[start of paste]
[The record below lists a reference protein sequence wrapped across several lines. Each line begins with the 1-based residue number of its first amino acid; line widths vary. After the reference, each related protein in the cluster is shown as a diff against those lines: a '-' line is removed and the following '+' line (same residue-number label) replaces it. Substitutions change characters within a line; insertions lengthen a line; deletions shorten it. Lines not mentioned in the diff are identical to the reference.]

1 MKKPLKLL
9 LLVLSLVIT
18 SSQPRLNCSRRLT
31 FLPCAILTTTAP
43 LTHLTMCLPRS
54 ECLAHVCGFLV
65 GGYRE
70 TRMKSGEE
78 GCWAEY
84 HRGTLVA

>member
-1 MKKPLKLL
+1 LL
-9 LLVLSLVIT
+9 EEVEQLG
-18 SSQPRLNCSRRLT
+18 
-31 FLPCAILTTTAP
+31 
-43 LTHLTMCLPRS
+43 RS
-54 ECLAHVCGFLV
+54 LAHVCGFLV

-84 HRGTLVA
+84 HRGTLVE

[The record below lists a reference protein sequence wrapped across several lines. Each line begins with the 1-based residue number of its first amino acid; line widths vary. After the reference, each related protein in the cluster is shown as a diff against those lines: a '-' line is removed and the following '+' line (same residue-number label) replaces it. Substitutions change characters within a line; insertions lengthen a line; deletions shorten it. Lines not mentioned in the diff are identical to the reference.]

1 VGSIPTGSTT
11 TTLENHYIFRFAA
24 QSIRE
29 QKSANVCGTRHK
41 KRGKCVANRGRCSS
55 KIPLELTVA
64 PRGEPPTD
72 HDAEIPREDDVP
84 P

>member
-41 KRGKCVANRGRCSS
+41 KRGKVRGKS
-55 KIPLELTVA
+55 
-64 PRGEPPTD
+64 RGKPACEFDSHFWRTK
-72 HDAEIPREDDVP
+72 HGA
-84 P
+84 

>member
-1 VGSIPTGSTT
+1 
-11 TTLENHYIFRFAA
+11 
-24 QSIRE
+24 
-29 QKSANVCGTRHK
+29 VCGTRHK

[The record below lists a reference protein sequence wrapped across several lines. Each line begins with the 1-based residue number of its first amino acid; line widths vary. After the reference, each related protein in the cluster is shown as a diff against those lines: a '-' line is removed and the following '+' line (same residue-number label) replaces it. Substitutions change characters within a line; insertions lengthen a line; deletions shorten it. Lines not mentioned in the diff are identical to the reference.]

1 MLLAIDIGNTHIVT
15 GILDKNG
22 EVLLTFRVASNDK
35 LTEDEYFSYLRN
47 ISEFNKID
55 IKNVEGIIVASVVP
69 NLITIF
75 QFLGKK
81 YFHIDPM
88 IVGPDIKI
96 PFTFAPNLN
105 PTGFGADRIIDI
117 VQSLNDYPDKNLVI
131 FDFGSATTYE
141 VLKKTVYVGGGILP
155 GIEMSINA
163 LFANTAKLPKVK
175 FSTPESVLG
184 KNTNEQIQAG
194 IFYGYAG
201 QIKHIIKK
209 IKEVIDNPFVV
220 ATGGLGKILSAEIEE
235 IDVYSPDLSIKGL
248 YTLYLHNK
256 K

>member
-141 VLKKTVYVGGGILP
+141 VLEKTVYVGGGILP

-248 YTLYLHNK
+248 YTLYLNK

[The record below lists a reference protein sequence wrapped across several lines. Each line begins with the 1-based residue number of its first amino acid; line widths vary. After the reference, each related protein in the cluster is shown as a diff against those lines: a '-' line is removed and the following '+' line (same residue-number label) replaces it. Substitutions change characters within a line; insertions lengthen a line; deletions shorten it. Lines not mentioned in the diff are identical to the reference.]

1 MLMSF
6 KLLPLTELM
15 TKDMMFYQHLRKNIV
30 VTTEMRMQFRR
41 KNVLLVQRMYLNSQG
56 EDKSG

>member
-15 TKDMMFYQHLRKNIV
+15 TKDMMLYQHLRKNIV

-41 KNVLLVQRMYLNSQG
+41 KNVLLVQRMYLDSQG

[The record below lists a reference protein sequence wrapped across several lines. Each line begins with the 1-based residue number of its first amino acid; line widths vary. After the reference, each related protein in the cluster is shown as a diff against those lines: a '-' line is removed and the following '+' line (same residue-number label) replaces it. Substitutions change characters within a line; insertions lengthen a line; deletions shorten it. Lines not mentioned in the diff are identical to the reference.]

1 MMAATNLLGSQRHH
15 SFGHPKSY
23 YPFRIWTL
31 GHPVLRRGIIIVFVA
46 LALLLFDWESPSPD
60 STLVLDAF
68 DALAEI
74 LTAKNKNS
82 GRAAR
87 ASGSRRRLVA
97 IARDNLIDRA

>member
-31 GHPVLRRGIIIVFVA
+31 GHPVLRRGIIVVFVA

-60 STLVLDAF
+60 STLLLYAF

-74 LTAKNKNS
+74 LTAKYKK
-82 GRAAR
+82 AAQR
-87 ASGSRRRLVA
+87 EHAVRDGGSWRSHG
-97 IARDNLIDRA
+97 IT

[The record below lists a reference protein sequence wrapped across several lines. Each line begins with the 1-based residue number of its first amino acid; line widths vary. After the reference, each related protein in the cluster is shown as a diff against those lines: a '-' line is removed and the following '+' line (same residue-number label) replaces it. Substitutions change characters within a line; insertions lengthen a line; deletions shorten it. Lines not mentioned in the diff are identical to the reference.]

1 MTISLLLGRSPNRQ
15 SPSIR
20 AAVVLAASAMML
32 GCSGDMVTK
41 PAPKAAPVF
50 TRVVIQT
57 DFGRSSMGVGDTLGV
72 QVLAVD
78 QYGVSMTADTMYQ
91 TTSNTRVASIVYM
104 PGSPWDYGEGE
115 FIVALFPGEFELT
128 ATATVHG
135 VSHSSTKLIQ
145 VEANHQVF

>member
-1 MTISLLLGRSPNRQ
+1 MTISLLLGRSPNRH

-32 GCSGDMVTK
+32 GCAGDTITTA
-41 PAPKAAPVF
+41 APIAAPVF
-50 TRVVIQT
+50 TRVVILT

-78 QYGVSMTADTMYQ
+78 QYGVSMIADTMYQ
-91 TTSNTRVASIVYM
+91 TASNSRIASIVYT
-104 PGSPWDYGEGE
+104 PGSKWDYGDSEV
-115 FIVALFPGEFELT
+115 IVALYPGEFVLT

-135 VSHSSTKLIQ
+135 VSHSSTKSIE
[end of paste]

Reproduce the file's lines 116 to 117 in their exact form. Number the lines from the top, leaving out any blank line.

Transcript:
-60 STLVLDAF
+60 STLLLYAF